It’s 8:30 p.m. I’ve just come downstairs from putting the kiddos to bed. My husband is in the kitchen doing dishes. I walk through the living room and pick up the last of the toys and the books from the day before wiping down counters, putting away the last remnants of supper, and checking to be sure backpacks and coats are set out and ready for the next day. Then I grab a dish towel if needed and help with the last of the drying. About 30 minutes later we close up the dishwasher, one of us puts the tea kettle on the stove, and we finally get a few minutes together at the end of the day.
My husband and I have joked that at this stage in our lives we build our marriage in 90 minute increments. That time after the kids are in bed and the house is picked up but before we ourselves hit the pillows for the night is very important. We’ll watch a little television, talk, maybe play a game, and sometimes I admit I fall asleep on the couch before the end of the 10:00 news.
I know it won’t be this way forever, but for now, with two active kids and both of us working outside of the home, it’s just the way it is.
I’m sure many of you can relate to this scenario. Between supper, homework, evening activities, violin practice, and squeezing in those precious minutes of quality time between the hours of “after work” and “before bed,” there isn’t always a whole lot of time for meaningful connection with your spouse or partner. It is easy to let that relationship slide in the name of things that seem so much more important at the time. But for us, those 90 minutes allow us to reconnect with each other, to address issues that have come up during the day, to talk about plans for the day or week to come, to dream big dreams, and to draw on each other for support in stresses and disappointments.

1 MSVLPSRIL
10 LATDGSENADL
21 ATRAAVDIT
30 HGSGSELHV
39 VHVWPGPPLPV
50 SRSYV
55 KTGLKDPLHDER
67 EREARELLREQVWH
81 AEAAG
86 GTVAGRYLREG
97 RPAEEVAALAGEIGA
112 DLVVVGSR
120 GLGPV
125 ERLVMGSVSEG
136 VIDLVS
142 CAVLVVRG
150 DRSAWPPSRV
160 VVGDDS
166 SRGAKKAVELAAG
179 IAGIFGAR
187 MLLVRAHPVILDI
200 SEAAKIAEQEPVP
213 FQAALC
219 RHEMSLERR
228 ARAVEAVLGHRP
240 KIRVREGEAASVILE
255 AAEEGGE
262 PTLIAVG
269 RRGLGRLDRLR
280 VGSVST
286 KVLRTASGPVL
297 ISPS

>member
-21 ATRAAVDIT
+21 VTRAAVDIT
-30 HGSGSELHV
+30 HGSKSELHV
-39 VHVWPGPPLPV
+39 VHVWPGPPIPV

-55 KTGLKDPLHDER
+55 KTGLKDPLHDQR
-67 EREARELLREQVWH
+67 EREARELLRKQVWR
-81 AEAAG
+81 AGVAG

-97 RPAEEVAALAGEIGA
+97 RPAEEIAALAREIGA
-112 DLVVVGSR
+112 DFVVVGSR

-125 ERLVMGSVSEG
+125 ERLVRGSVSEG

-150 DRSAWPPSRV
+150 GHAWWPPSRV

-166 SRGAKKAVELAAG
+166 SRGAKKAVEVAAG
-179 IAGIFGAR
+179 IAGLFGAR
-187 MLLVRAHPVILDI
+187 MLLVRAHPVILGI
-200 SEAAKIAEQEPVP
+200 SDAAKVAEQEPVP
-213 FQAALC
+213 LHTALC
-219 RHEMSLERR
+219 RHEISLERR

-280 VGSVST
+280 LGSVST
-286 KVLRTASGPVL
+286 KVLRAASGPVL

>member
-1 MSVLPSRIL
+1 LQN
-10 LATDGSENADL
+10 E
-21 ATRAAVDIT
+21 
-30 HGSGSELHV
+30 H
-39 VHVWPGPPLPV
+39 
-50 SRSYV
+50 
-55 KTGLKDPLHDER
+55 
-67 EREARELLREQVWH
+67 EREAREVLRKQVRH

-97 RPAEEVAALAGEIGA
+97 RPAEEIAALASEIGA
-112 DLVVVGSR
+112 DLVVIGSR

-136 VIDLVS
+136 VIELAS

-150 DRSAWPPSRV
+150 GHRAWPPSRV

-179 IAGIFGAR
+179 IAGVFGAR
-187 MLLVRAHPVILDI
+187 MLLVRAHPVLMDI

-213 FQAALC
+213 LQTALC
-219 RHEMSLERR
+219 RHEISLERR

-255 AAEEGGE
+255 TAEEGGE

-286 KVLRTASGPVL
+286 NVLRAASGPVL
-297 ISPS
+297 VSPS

Sometimes we joke and laugh, and sometimes we are serious or sad. We try to be intentional during this time, leaving phones and technology in the kitchen when we go downstairs so that we can actually focus on doing something together. We have our own rituals, like a cup of tea and an episode of House Hunters before the evening news. He’ll give me a kiss, and I’ll snuggle next to him on the couch with the cat on the other side. All these things keep us connected, and help us to remember who we were as husband and wife, long before special little people started calling us Mommy and Daddy.
So, to all of you moms and dads out there who are carving out time for each other even when it isn’t easy, keep up the effort.
Remember who you were before you were Mom and Dad, and what is special and important to you. While you may not be able to put all of those things into the 90 minutes you get at the end of the day, a few things like a cup of tea or a favorite television show can be vital in the connections that strengthen the family as a whole. Even if you do end up falling asleep on the couch before the end of the evening news.